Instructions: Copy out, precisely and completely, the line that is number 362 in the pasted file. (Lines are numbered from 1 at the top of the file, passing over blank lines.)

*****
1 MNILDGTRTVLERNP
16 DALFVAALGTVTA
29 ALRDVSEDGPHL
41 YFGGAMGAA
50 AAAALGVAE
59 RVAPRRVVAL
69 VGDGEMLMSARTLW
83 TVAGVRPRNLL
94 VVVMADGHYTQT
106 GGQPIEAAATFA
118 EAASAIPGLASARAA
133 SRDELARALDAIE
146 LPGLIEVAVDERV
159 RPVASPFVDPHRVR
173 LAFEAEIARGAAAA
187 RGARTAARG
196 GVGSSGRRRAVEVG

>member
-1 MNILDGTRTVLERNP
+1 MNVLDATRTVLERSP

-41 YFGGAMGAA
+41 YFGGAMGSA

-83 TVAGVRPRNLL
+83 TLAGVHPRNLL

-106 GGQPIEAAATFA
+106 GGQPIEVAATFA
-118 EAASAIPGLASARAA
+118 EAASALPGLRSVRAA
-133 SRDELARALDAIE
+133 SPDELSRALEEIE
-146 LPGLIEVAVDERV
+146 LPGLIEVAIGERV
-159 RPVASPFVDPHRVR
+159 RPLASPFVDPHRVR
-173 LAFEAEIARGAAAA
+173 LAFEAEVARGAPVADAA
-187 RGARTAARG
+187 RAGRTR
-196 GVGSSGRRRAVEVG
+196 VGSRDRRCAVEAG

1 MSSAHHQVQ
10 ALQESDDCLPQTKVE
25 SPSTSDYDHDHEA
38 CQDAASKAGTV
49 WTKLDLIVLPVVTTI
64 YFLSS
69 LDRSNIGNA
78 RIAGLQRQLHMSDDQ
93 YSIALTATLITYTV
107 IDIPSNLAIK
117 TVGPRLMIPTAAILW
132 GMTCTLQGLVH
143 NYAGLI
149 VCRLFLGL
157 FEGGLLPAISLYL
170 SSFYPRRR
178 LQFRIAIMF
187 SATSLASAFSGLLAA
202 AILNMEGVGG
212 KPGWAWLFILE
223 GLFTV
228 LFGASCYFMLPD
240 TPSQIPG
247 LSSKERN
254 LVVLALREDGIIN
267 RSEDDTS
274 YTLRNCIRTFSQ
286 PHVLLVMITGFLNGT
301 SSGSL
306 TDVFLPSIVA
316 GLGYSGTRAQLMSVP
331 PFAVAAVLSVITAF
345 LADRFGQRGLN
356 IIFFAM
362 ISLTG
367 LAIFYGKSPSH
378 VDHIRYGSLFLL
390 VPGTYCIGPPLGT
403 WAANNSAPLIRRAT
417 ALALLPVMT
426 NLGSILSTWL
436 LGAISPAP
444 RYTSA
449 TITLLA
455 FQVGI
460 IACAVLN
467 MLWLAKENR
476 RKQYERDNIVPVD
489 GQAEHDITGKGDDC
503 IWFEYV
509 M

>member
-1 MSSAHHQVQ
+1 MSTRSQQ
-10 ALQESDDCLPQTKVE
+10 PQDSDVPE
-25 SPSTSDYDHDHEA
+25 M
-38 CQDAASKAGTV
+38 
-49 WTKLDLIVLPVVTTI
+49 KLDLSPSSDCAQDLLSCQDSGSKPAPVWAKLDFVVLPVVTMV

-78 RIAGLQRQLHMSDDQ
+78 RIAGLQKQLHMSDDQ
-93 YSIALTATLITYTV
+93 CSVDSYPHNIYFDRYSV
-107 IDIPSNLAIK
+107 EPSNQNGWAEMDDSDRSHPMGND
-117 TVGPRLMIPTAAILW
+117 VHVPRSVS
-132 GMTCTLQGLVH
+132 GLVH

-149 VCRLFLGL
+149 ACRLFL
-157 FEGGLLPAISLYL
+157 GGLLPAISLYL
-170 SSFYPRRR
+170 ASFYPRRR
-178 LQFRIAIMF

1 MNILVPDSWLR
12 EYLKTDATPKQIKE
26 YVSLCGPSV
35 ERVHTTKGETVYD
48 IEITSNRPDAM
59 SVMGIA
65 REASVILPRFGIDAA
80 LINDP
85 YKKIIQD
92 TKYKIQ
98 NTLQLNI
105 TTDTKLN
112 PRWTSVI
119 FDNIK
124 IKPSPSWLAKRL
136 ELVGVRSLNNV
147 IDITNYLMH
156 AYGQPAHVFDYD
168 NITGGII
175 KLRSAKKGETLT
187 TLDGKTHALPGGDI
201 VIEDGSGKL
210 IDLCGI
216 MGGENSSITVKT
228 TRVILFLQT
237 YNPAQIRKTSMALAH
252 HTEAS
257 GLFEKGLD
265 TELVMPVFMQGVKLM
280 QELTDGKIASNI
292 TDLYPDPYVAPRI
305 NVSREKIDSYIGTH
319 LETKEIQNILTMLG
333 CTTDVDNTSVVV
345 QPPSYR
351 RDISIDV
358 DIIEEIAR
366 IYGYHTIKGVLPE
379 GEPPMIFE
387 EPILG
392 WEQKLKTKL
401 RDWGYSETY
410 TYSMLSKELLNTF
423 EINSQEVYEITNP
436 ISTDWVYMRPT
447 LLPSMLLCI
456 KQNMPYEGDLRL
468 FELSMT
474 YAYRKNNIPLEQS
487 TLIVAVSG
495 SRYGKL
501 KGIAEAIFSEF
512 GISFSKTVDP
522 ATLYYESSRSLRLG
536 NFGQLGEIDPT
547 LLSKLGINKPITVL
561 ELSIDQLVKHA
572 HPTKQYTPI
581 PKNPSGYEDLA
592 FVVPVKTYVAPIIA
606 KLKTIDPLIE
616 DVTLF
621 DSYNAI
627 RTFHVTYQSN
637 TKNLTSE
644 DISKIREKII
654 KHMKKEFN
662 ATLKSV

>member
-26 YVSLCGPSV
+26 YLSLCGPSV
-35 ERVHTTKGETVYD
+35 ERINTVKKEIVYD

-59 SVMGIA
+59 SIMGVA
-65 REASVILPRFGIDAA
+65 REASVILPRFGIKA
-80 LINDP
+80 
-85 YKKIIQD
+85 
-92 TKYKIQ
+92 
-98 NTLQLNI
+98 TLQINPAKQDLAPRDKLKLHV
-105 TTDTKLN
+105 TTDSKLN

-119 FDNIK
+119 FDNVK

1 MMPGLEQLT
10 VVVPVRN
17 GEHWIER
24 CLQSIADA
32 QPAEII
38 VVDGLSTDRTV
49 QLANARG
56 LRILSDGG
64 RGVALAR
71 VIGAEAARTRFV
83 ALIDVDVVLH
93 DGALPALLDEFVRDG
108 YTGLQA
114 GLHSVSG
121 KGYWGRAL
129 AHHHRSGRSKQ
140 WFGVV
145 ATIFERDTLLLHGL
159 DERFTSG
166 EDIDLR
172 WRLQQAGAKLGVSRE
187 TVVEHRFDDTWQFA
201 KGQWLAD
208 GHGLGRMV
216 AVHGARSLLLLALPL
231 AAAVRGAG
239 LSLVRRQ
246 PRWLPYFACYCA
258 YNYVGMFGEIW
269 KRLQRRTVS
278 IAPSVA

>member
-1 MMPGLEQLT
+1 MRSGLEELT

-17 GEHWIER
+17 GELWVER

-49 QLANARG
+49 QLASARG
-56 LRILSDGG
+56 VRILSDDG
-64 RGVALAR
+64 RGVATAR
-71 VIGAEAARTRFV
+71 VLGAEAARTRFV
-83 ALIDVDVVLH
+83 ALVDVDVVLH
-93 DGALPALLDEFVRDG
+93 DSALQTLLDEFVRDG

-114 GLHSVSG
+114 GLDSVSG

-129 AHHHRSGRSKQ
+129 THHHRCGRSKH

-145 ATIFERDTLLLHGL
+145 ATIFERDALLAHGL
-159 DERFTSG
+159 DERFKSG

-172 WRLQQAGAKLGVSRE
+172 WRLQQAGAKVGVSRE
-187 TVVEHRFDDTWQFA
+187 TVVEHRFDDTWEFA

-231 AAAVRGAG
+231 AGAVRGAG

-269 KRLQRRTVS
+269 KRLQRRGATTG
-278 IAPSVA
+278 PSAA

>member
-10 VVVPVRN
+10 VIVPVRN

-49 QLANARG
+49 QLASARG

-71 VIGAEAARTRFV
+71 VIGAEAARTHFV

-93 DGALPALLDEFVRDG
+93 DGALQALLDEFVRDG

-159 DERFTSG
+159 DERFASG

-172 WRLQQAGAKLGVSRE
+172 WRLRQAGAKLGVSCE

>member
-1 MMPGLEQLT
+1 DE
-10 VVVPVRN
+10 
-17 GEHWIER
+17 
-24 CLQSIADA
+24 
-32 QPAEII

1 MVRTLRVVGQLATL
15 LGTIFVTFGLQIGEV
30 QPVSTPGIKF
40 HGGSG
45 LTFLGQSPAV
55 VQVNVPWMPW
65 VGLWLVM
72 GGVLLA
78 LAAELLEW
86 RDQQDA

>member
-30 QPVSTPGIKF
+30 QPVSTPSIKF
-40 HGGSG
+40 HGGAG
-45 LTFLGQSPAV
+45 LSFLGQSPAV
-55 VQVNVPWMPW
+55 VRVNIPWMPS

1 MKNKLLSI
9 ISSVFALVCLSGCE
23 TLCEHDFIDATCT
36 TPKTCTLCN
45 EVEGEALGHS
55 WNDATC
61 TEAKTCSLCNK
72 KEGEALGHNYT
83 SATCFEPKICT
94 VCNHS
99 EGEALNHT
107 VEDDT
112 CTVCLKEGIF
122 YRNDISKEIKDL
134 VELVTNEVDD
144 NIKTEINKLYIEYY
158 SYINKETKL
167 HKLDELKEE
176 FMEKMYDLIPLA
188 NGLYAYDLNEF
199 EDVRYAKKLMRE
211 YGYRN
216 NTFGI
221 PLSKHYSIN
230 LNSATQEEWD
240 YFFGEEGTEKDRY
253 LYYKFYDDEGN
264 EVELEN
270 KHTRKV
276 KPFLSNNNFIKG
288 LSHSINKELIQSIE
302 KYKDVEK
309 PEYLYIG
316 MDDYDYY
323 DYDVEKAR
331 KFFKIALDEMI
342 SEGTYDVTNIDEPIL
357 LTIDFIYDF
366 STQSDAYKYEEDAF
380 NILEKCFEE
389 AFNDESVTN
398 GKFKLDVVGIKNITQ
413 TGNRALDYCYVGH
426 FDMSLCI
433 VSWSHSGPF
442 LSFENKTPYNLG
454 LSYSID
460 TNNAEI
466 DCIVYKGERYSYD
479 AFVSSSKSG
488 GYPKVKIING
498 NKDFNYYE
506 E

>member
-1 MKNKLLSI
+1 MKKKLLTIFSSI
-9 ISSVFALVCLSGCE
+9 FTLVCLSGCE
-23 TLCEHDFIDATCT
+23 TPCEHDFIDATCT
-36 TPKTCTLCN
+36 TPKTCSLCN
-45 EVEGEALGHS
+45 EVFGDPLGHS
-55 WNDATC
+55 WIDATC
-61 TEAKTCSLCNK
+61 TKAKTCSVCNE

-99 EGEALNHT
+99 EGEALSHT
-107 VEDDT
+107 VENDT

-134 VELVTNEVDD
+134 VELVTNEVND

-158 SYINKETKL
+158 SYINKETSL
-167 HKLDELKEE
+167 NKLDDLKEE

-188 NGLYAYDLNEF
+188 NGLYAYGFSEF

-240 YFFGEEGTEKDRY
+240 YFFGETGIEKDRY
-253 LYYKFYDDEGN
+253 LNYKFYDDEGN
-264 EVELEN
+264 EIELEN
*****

442 LSFENKTPYNLG